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Life began in the bang bang that created and seeded the universe.

From that single event the basic building blocks were flung to the far ends of the universe. As the various pieces of matter and atomic particles began to combine the first indicators of life were born. It is generally accepted in the scientific community that meteors impacting the earth during its primordial formative years are how the building blocks spread here.

 From Wikipedia (https://simple.wikipedia.org/wiki/Origin_of_life)

The origin of life on earth is a scientific problem which is not yet solved. There are plenty of ideas, but few clear facts.

It is generally agreed that all life today evolved by common descent from a single primitive lifeform. It is not known how this early form came about, but scientists think it was a natural process which took place perhaps 3,900 million years ago. This is in accord with the philosophy of naturalism: only natural causes are admitted. 

It is not known whether metabolism or genetics came first. The main hypothesis which supports genetics first is the RNA world hypothesis, and the one which supports metabolism first is the protein world hypothesis

Another big problem is how cells develop. All existing forms of life are built out of cells.

Melvin Calvin, winner of the Nobel Prize in Chemistry, wrote a book on the subject, and so did Alexander Oparin.  What links most of the early work on the origin of life is the idea  that before life began there must have been a process of chemical  change. Another question which has been discussed by J.D. Bernal and others is the origin of the cell membrane. By concentrating the chemicals in one place, the cell membrane performs a vital function.

Many religions teach that life did not evolve spontaneously, but was deliberately created by a god. Such theories are a part of creationism.  Some '"old earth" creationists believe in a slower creation that is  generally more compatible with the known sciences of today. Other "new  earth" creationists claim this happened within the last few thousand  years, which is much more recent than the fossil record suggests. The lack of evidence for such views means that almost all scientists do not accept them. 

 

Earliest claimed life on Earth

The earliest claimed lifeforms are fossilized microorganisms (or microfossils). They were found in iron and silica-rich rocks which were once  hydrothermal vents in the Nuvvuagittuq greenstone belt of Quebec, Canada

These rocks are as old as 4.28 billion years. The tubular forms they contain are shown in a report.[8]  If this is the oldest record of life on Earth, it suggests "an almost  instantaneous emergence of life" after oceans formed 4.4 billion years  ago.[9][10][11] According to Stephen Blair Hedges, "If life arose relatively quickly on Earth… then it could be common in the universe".[12] 

Previous earliest

A scientific study from 2002 showed that geological formations of stromatolites 3.45 billion years old contain fossilized cyanobacteria.  At the time it was widely agreed that stromatolites were oldest known  lifeform on Earth which had left a record of its existence. Therefore,  if life originated on Earth, this happened sometime between 4.4 billion years ago, when water vapor first liquefied, and 3.5 billion years ago. This is the background to the latest discovery discussed above.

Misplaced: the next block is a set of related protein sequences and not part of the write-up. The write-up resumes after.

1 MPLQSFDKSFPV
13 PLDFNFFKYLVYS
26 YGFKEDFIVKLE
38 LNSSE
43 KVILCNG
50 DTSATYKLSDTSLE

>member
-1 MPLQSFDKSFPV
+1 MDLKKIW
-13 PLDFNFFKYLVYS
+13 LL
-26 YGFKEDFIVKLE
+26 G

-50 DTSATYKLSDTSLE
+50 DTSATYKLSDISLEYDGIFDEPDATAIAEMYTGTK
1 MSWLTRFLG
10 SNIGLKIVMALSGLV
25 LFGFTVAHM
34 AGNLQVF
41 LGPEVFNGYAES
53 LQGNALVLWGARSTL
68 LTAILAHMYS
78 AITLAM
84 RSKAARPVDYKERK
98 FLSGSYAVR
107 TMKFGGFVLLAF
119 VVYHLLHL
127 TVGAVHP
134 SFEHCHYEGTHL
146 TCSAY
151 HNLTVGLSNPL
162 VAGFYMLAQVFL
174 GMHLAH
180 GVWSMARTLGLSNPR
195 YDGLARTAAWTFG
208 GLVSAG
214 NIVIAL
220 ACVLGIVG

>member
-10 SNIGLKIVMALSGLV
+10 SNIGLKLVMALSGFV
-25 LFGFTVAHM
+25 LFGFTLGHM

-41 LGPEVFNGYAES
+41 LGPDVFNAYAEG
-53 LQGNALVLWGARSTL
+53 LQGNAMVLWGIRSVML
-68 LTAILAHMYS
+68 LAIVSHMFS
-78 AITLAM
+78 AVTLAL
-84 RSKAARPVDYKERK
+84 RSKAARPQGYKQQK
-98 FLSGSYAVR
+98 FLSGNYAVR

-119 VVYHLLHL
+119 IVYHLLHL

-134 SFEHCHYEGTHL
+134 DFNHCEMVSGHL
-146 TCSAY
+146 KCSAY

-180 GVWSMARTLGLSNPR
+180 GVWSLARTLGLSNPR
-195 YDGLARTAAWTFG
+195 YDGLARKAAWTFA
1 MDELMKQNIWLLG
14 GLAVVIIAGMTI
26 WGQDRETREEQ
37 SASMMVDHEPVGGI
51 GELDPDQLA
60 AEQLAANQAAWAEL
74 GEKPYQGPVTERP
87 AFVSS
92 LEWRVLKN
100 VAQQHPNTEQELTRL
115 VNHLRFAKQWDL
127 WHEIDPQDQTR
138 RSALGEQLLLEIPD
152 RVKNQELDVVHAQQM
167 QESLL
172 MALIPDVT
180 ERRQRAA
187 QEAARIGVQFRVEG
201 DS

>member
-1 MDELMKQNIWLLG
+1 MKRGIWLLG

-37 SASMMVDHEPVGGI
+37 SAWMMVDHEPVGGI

Earliest evidence of life comes from the Isua supercrustal belt in Western Greenland and from similar formations in the nearby Akilia Islands. This is because a high level of the lighter isotope of carbon  is found there. Living things uptake lighter isotopes because this  takes less energy. Carbon entering into rock formations has a  concentration of elemental δ13C of about −5.5. of 12C, biomass has a δ13C  of between −20 and −30. These isotopic fingerprints are preserved in  the rocks. With this evidence, Mojzis suggested that life existed on the  planet already by 3.85 billion years ago.

A few scientists think life might have been carried from planet to planet by the transport of spores. This idea, now known as panspermia, was first put forward by Arrhenius.

I am personally a believer of panspermia as to how life began both here on Earth and elsewhere in the universe.

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No one can specially tell you how life began. There are both scientific theories on the beginning of life and religious accounts. Both the scientific and religious accounts have conflicting views about life. Theories like evolution, the big bang, etc, all gives the scientific account of the beginning of life. But if you look deeply into those theories you would dis cover that theI'd accounts are not that complete.

The religious people believe that the Almighty God, creates the world and everything in it. it is a General religious belief that life starts and ends in God the supreme being that controls the earth. Though this account seem to have no scientific proof because it is faith based, but it seems more valid than all the scientific theories about the beginning of life.

Man was believed to be created by God and given breath, soul and spirit by God. All these are truly present in a man. The scientific theories about the beginning of life don't explain much about man's spiritual nature but the religious accounts explain both man's spiritual and physical nature. Though most people find it hard believing the religious account of the beginning of life because there seem to be no physical proof.

Though the scientific accounts also have no physical proofs just some theories to back up their claim.

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